Posted on Feb 19, 2011 in Blog |

I wrote this poem in a poetry class at The Writer’s Center in Bethesda, Maryland under the wonderful guise of the poetry man himself, Reuben Jackson.  I am ashamed to say I have no idea the type of poem this is, but we had to follow strict rules to create it (something I am not very good at). . . . enjoy.


I am 47 years old and sometimes almost as invalid as my mother, 79, after a stroke.
Every component of my body is riddled with disease
Muscles, tendons, fascia, bone, and brain.
The spirochete bacteria have entered and thrived
Drilling from blood vessel walls through tissue, ligament and marrow.
Pillaging as they roam, multiplying along their way.

On my stomach, lifting alternate arms and legs
My leg is not lifting
Swelling and disease disabled my brain’s messaging
‘It’s ok, sweetie, it will come back. We’ll just keep trying,’ she says.
I pelvic tilt and try to plank,
Hoping this time my muscles hear the brain’s message and follow along.
They do not.
I am incontinent despite constant kegels.

I used to bend, flex, and stretch as well as a gymnast.
Pliable, agile and entertaining.
Now, stiff and heavy as concrete
I wince and tear up when morning arrives, knowing it will be 30 minutes of stretching before I can bend enough to pee.
The closest I come to sports is tennis elbow and ankles the size of baseballs.

Vicoprofen and Tramadol have become my daily pocket friends, accompanying me everywhere I go.
I cannot stand more than five minutes,
Even changing sitting positions every few,
Terrified of becoming a stone statue.


Grocery store visits less than 30 minutes
And don’t even think about reaching for anything on the bottom
or top two shelves.
Did you know that grocery stores only have six shelves?

Shopping mall walks non-existent for more than a year.
Stairs no longer an option, rather, a terror.
God, please let there be a ramp.
Special seating in the movie theater for me,
Thank God for Handicapped placards.

Silence and darkness befriend me.
My husband’s whistles drill through my brain, the shrill making me wince.

Heat induces rashes imprison me in air-conditioned rooms
Sunshine beats me with migraines instead of nourishing Vitamin D.

Soap without scent, chemical free detergent.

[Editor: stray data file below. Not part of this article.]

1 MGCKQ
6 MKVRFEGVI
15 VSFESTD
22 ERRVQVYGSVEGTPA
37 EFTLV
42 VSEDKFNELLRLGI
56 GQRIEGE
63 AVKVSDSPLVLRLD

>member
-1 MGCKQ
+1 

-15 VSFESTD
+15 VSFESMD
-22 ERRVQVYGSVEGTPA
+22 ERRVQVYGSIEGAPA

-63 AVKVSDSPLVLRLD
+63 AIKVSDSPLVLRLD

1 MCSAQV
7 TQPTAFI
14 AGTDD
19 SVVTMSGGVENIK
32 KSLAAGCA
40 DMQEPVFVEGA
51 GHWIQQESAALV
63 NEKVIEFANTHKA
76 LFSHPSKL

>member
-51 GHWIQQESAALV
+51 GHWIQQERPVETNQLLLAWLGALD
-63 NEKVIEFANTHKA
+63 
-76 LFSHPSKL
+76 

My nose grateful for the perfume reprieve.
The pretty bottles line the shelf instead of permeating into my pores.


Weekends are in bed
Tearful, Tired
Fatigue at the cellular level

Bartonella has made me foul mouthed and short tempered.
Suicide has been a serious consideration.


And then I meet THE man.
A data nerd; since 16 in a research lab he has been.
We are the same age, yet I feel twenty years dumber.
A family of surgeons and PhD economists, Ivy League schools, NIH fellowship.
He has methodologies, patents, protocols and
Most importantly:
He has a C U R E

He mesmerizes me with his brilliance
Delights me with his artistry.
He hypnotizes me with hope, delivering his conviction of healing.

This is not miracles or faith healing only for those who believe enough.
No shotgun of meds in hopes of hitting ‘something.’
This physician has science, data, and disciplined analysis.
God rewarded him with gifts of intuition and artistry.

Take these antibiotics, supplements, rest, and meditate.
Combining the Eastern, the Western, physical, emotional and spiritual to heal me.
‘This is a marathon, no short cuts here,’ he warns.
‘But I will stay beside you the entire course.’


My new language includes
LLMDs, co-infections, C4a, CD57, IGeneX, herxing, Western Blot
Detoxing and dry-brushing.
The words as uncomfortable and unpoetic as the disease.

I take more pills each day than my age, dispensed at eight regimented times.
Some, I swallow 12-17 at once,
The others, gargantuan in size,
one – at – a – time.
Once, I swallowed two, and threw them up a long minute later.
Every food morsel intake decided by whether the next round is with food
Or on an empty stomach.

My iPhone rings more often with alarms than texts and calls.
I choose upbeat tunes to make me laugh
John Mayer ‘In Repair’
Huey Lewis ‘I Want a New Drug’
Sting belts out, ‘Every day, another miracle’
And the obvious
‘Cat Scratch Fever,’ ‘Livin’ in the Limelight’ and my favorite ‘Put the Lime in the Coconut.’

I drink spinach and kale green smoothies to reduce inflammation.
I drink protein shakes and almond butter because meat no longer appeals.
I eat organic to reduce arsenic and heavy metal poisoning.
Gluten free, dairy free, all in an effort to be diarrhea free

Symptoms and side effects abound.
Hope slips.
But he is there beside me
He is ruthless in his methodology against this intruder
Endless in his compassion and kindness
And conviction to cure.

Muscles described as
Thick, Fibrous, Crunchy from disease instead of
Lean, Supple, and Limber
I am grateful for my therapist, forging deep with her steel tool to free my tethered spasms
I celebrate the day she announces laboring into my muscles
Is not
Like digging into a solid brick.


I’m in love with Marcaine and Toradol injections
I worship my weekly dry needling sessions
Hoping this time, the 8′ needles don’t bend
‘First time in 17 months,’ she says,
‘That I can isolate the muscle and pull it from the fascia.’

We are past ‘the wall.’
Just a few more miles to go.
Three steps forward, two steps back, but forward is where we end up.

I have found my pelvic muscles.
I can rise from bed without tears.
I choose my supplies from four of the six shelves at the grocery store.
But I still pray for ramps instead of stairs.

I listen to New Age music, Phil Collins, and Seal.
Joni Mitchell’s vocals no longer make me cringe.

I wear P-O-E-M-E perfume to class on Saturday mornings.

I sleep in five-hour increments, grateful for respite and repair.
I do not have sex;
This time fatigued,
For oh,
So very different reasons.